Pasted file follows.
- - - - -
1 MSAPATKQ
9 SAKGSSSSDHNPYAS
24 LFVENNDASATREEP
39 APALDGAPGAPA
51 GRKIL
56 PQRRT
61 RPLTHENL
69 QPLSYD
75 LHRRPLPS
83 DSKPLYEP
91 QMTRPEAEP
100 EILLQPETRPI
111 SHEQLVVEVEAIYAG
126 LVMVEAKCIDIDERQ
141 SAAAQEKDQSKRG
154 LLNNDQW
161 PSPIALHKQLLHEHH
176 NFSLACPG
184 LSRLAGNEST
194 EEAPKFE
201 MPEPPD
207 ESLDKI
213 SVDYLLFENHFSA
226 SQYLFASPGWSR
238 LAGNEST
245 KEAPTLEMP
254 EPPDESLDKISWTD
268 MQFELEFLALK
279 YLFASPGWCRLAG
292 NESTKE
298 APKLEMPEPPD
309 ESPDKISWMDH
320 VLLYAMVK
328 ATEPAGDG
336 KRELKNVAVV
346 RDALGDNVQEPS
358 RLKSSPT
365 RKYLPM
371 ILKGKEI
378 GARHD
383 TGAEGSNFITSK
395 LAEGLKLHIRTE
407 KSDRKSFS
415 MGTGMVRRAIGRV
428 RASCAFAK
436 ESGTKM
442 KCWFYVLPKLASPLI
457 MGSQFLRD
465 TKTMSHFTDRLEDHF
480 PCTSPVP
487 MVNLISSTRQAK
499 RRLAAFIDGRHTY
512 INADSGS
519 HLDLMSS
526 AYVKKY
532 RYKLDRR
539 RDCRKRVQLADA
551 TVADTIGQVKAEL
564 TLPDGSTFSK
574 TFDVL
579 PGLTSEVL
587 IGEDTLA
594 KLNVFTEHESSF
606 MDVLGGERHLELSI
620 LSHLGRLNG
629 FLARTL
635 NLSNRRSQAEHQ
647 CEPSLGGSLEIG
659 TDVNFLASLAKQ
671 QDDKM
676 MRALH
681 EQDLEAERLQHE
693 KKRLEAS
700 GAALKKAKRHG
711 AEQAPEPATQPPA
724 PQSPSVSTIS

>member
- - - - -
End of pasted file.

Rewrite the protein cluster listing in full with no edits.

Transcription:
1 MSAPATKQ
9 SAKGSSSSDHNPYAS
24 LFVENNDASATREEP
39 APALDGAPGAPA
51 GRKIL
56 PQRRT
61 RPLTHENL
69 QPLSYD
75 LHRRPLPS
83 DSKPLYEP
91 QMTRPEAEP
100 EILLQPETRPI
111 SHEQLVVEVEAIYAG
126 LVMVEAKCIDIDERQ
141 SAAAQEKDQSKRG
154 LLNNDQW
161 PSPIALHKQLLHEHH
176 NFSLACPG
184 LSRLAGNEST
194 EEAPKFE
201 MPEPPD
207 ESLDKI
213 SVDYLLFENHFSA
226 SQYLFASPGWSR
238 LAGNEST
245 KEAPTLEMP
254 EPPDESLDKISWTD
268 MQFELEFLALK
279 YLFASPGWCRLAG
292 NESTKE
298 APKLEMPEPPD
309 ESPDKISWMDH
320 VLLYAMVK
328 ATEPAGDG
336 KRELKNVAVV
346 RDALGDNVQEPS
358 RLKSSPT
365 RKYLPM
371 ILKGKEI
378 GARHD
383 TGAEGSNFITSK
395 LAEGLKLHIRTE
407 KSDRKSFS
415 MGTGMVRRAIGRV
428 RASCAFAK
436 ESGTKM
442 KCWFYVLPKLASPLI
457 MGSQFLRD
465 TKTMSHFTDRLEDHF
480 PCTSPVP
487 MVNLISSTRQAK
499 RRLAAFIDGRHTY
512 INADSGS
519 HLDLMSS
526 AYVKKY
532 RYKLDRR
539 RDCRKRVQLADA
551 TVADTIGQVKAEL
564 TLPDGSTFSK
574 TFDVL
579 PGLTSEVL
587 IGEDTLA
594 KLNVFTEHESSF
606 MDVLGGERHLELSI
620 LSHLGRLNG
629 FLARTL
635 NLSNRRSQAEHQ
647 CEPSLGGSLEIG
659 TDVNFLASLAKQ
671 QDDKM
676 MRALH
681 EQDLEAERLQHE
693 KKRLEAS
700 GAALKKAKRHG
711 AEQAPEPATQPPA
724 PQSPSVSTIS

>member